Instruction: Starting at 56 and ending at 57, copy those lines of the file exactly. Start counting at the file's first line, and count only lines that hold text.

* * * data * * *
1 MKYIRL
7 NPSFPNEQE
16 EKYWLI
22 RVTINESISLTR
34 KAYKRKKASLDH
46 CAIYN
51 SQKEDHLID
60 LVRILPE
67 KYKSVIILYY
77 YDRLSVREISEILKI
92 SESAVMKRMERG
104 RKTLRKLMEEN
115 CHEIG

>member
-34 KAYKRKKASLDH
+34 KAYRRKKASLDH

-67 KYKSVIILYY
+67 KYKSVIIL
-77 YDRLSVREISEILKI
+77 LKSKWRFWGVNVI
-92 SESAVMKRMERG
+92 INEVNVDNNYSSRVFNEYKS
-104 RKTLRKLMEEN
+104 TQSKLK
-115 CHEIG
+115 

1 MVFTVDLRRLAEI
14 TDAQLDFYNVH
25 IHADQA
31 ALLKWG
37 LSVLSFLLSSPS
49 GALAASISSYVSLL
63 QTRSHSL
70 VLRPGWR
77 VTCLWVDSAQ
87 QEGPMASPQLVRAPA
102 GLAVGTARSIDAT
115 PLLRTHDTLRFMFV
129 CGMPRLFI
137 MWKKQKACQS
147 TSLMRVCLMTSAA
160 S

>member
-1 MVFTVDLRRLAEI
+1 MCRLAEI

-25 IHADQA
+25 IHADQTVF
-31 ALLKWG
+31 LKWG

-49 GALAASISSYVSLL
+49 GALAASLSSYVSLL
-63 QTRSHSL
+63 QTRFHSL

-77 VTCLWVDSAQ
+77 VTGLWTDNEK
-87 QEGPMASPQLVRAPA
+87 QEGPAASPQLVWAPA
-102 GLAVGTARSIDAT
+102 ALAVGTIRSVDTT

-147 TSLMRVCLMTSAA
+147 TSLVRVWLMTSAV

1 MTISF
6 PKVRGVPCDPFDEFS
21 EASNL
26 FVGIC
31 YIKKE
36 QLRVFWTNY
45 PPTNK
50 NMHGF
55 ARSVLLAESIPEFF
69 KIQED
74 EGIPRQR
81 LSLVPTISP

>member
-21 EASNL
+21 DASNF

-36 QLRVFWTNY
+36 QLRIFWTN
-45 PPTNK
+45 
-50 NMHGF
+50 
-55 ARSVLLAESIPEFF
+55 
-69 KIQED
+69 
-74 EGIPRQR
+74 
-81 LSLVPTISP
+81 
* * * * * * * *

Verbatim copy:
-87 QEGPMASPQLVRAPA
+87 QEGPAASPQLVWAPA